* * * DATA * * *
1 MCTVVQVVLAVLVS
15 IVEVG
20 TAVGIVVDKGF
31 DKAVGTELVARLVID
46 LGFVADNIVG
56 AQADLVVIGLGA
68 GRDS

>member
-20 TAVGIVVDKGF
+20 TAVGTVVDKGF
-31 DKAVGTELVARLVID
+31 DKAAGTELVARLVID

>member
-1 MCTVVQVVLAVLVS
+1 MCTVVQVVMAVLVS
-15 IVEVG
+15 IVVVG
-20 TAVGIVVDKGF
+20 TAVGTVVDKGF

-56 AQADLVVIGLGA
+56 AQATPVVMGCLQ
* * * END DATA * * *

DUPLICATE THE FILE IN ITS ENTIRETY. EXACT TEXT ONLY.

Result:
1 MCTVVQVVLAVLVS
15 IVEVG
20 TAVGIVVDKGF
31 DKAVGTELVARLVID
46 LGFVADNIVG
56 AQADLVVIGLGA
68 GRDS

>member
-20 TAVGIVVDKGF
+20 TAVGTVVDKGF
-31 DKAVGTELVARLVID
+31 DKAAGTELVARLVID

>member
-1 MCTVVQVVLAVLVS
+1 MCTVVQVVMAVLVS
-15 IVEVG
+15 IVVVG
-20 TAVGIVVDKGF
+20 TAVGTVVDKGF

-56 AQADLVVIGLGA
+56 AQATPVVMGCLQ